If you remember just 15 things about sunscreen, these are the 15 to know. They’ll help you forgo sunburns, prevent skin cancer, and make you a better global citizen.
1. Keep It Broad-Spectrum
Broad-spectrum sunscreens protect against both UVA and UVB rays.
2. SPF 30 or Higher
Don’t think that higher is drastically better, though. SPF 30 absorbs 97% of UV rays. SPF 50 absorbs just 1% more at 98%.
3. Apply Liberally
Put on 1 ounce of sunscreen to your entire body. That is an amount in your hand about the width of a golf ball.
4. Apply Early
Once you’ve stepped outside is too late to apply sunscreen. For best protection, put it on 30 minutes before sun exposure.
5. Reapply Often
For general use, reapply sunscreen every 2 hours. Do it more often if swimming, sweating, or towel drying.
6. Reapply Spray Sunscreens More Often
Spray sunscreens aren’t absorbed by the skin like products that are rubbed in. They tend to wipe off easier, requiring more frequent reapplication.
7. “Waterproof” Isn’t a Thing
No sunscreen is waterproof and legally can’t claim to be. The FDA requires sunscreen claiming to be water-resistant to state either 40 or 80 minute protection.
8. Check the Expiration Date
If a sunscreen doesn’t have an expiration date, consider it to be good for 2-3 years.
9. Sunscreen in Cosmetics?
Many skincare products include sunscreen. Only rely on products that are SPF 15 or higher. Even then, they are not intended for heavy sun exposure.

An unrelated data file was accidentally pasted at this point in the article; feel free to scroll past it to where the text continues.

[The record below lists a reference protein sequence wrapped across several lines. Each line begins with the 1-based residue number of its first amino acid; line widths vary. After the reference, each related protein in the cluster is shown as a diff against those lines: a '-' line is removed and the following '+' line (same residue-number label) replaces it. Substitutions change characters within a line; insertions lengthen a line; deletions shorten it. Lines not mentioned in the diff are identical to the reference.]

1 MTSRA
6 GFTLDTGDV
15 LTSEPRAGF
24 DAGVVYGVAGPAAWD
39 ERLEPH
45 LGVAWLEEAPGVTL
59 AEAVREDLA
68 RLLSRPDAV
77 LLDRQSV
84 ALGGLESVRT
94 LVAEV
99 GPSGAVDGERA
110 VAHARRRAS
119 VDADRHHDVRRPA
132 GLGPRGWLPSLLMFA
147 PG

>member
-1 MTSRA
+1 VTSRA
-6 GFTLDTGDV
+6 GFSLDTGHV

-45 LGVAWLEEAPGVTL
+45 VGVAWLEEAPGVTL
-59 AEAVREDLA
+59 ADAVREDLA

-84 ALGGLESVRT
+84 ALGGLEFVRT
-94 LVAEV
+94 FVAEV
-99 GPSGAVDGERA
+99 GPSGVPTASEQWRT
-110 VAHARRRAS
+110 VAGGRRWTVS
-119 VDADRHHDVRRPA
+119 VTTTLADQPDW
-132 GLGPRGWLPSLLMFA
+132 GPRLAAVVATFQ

10. Not for the Littlest Ones
Sunscreen is not recommended for infants under 6 months old. Instead, use shade and coverage for sun protection.
11. Apply Before You Travel
You can sunburn through your car windows. Most car, plane, and train windows allow UV rays through which can lead to sunburn. Tip: Your local window tinting company can add UV protection to your car windows.
12. Consider Mineral
Physical sunscreens using zinc and titanium are growing in popularity. They are gentler for sensitive skin. Mineral sunscreens are also better for the environment.
13. Banned in Hawaii
Chemical sunscreens using oxybenzone and octinoxate do severe damage to reefs. Because of this, Hawaii, Key West, and the U.S. Virgin Islands have banned their sale. Mineral sunscreens are the sunscreen of choice in those locations.
14. There’s No Proof
A nasty rumor about sunscreen with vitamin A, or retinyl palmitate, has gone around claiming it could cause skin cancer. There is no data to support that claim.
15. Use More Than Sunscreen
The best sun protection is a 3-pronged defense: shade, coverage, & sunscreen. Enjoy a patch of shade in UPF 50+ clothing and apply sunscreen.
There you have it. Keep these 15 tips in mind to always use the right sunscreen in the right way.